Friday, August 15, 2008

Calling all scholars...

Answer to Deva's Woes?
(Photo at TBDEC, Courtesy of Kirby C. Stafford III, CAES)

Readers will recall from a recent post on "Mental waves upon awaking from long stupor" that my old Ozark friend Deva Hupaylo is currently struggling with a Lyme disease infection, the awful ticks that are responsible, and the old question that these things raise as to the meaning of life.

Knowing from experience that I'm useless on the first and third questions, Deva has turned to me for advice only on the second question, one that I'm eminently qualified to answer due to my 4H project in entomology -- in which I placed second at the 4H state contest two years in a row! Technically, of course, I'm qualified only to help in fighting insects, a category to which ticks don't belong, but I try to have some knowledge of adjoining fields.

Anyway, here's Deva's specific inquiry:
My German friend pointed me to this wasp that parasitizes ticks. Do you . . . know any good sources of info about these . . . or how to buy some? I can't find much, even though wiki says it has been researched extensively. I think they would be quieter than the Guinea fowl.
Wasps! Why, those are insects, so maybe I can use my expertise to help after all! Of course, professional help like mine doesn't come cheap, so the filthy lucre annoyance may exceed the fowl Guinea noise.

The wasp that Deva refers to is the "Chalcid wasp Ixodiphagus hookeri," which "lays its eggs into ticks" by utilizing "a symbiotic virus to weaken the tick's immune system," or so says the Wikipedia entry that Deva has linked to.

The entry adds that "[b]ecause of the importance of I. hookeri as a natural enemy of ticks, it has been extensively researched," but as Deva points out, Wikipedia has little more to say on the topic.

I'll try to help, of course -- else what are friends for? Currently, I'm searching through Aristotle's works on 'animals':
History of Animals (Historia Animalium)
Parts of Animals (De Partibus Animalium)
Movement of Animals (De Motu Animalium)
Progression of Animals (De Incessu Animalium)
Generation of Animals (De Generatione Animalium)
Thus far, I've found nothing on the Ixodiphagus hookeri, but I'll keep looking. Meanwhile, any other scholars who might be interested in this query are welcome to search through other Ancient and Medieval texts and report back here.

Fear not, dear Deva, scholarly assistance is on its long and wearisome way.

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At 8:38 AM, Anonymous Anonymous said...

My subscription having expired in the late '90s, I'm uncertain whether the resource remains.

The particular subscription to which I refer was to a magazine called "Organic Gardening" but the publisher apparently is extant.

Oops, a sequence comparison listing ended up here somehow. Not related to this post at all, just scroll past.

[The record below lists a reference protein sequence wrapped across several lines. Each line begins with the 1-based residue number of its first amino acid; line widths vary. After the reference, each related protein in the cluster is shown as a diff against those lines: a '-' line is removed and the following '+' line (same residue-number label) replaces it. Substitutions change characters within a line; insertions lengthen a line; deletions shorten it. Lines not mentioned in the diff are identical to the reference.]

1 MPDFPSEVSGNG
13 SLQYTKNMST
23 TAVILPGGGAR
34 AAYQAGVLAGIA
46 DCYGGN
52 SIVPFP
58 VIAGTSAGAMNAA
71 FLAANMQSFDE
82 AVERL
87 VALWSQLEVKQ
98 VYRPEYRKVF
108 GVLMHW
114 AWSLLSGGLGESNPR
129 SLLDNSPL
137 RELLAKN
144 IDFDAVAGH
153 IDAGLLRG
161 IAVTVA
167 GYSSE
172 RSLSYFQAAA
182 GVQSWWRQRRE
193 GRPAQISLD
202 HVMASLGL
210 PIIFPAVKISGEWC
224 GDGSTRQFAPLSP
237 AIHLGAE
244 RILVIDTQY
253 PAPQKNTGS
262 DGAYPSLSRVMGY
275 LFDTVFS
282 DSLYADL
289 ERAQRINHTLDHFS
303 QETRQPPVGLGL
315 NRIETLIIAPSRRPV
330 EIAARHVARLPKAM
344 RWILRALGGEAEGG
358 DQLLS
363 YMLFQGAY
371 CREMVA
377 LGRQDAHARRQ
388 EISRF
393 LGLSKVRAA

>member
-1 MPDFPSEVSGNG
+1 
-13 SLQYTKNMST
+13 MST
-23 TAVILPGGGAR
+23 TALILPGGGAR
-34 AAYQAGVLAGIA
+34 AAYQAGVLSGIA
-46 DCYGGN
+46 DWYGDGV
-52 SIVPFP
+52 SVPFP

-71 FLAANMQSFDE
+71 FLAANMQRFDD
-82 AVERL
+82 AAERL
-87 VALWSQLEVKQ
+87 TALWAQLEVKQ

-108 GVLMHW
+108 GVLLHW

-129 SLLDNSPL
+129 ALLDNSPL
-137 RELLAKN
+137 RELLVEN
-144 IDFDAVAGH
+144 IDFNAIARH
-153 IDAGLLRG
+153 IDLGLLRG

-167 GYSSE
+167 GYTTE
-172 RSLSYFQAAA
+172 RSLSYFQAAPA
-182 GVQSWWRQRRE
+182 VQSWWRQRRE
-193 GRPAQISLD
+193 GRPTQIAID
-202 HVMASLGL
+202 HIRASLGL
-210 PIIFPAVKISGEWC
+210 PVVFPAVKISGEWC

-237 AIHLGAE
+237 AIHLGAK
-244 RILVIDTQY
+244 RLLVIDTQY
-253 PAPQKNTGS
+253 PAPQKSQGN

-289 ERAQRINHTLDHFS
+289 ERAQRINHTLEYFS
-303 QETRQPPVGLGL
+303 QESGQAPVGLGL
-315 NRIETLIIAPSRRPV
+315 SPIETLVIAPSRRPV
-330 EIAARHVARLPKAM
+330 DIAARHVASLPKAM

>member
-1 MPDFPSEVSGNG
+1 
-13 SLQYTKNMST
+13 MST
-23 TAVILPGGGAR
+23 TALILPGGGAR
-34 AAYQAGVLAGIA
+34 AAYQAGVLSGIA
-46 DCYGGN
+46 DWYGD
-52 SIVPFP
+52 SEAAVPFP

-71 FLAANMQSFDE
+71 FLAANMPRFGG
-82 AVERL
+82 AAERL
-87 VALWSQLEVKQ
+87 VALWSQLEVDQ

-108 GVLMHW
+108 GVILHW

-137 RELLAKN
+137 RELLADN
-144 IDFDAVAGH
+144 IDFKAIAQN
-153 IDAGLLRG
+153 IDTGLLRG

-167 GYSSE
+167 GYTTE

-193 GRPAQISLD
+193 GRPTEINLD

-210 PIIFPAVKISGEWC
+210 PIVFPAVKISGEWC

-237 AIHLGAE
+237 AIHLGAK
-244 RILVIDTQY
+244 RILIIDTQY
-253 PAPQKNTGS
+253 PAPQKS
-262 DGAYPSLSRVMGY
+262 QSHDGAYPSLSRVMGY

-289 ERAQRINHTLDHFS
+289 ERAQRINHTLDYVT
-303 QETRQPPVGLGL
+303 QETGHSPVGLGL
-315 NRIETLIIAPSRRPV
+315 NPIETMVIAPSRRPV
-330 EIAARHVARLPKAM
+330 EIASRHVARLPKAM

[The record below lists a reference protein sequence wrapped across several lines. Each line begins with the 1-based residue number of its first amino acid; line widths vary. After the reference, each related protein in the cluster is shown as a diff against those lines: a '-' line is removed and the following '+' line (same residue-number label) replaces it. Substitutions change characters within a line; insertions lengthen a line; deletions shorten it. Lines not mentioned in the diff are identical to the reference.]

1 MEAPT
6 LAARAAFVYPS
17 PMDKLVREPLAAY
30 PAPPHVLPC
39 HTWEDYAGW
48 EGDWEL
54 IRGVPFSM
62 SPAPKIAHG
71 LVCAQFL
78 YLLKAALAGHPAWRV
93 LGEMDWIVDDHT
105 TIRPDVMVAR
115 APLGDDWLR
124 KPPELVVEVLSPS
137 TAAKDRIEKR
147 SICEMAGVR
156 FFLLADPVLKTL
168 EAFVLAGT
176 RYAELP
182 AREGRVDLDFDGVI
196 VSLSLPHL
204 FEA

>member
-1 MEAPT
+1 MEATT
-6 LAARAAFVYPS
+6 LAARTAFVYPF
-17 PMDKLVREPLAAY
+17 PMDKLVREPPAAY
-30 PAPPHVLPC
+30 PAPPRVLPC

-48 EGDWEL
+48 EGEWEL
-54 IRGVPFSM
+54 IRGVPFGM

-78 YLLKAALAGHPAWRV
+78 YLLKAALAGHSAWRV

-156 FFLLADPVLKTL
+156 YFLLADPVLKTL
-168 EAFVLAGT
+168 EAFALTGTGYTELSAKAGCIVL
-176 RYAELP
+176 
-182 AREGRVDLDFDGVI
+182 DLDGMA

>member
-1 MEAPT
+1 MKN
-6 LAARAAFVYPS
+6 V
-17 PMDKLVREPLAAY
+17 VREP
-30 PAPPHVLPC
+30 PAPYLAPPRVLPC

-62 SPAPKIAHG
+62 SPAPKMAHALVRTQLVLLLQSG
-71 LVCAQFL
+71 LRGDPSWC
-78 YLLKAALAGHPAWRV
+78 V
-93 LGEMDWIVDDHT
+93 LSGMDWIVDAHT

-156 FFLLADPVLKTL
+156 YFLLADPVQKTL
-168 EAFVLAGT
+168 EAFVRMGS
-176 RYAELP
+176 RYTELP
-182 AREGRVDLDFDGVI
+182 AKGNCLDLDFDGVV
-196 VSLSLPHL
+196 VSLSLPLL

Rodale Press.

I distinctly recall an advertisement for a packet which purportedly contained beau coup numbers of a bacteria that specifically attacked rather small eight-legged bloodsuckers.

At the time I was ingesting significant amounts of B-1 which I had previously heard/read offered some degree of shielding (incidentally I can't recall the last time I was attacked, and I continue to ingest B-1) however the only bloodsuckers I've personally had trouble with since, were large enough to have nametags (or badges) that clearly stated "IRS."

And none that I saw had eight legs. Well individually anyway.


At 8:41 AM, Blogger Horace Jeffery Hodges said...

JK, I shall direct Deva to your remarks.

Jeffery Hodges

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At 10:31 AM, Anonymous Anonymous said...

Rocky mountain spotted fever, tularemia, and a couple of other forms of tick fever can be deadly, but usually respond to doxycycline fairly quickly; but lyme disease seeems to be a long term problem. A friend of mine battled it for about a year. Tetracycline or doxycycline is the usual treatment.
My friend had to keep out of the sun while taking tetracycline.
Recent newspaper accounts note the increase of the various tick borne diseases. Bambi is beautiful, but there are drawbacks when deer multiply, with destroyed gardens and shrubbery, damaged vehicles and a disease affecting cattle among the number.

At 10:58 AM, Blogger Horace Jeffery Hodges said...

Thanks, Uncle Cran. Deva will appreciate the concern. She seems to be getting good treatment but nevertheless to be having difficulty clearing up the infection.

It is, as you note, a hard-to-treat condition, but it sounds as though a year on tetracycline or doxycycline did the trick for your friend.

I hope that Deva's case proves easier.

Jeffery Hodges

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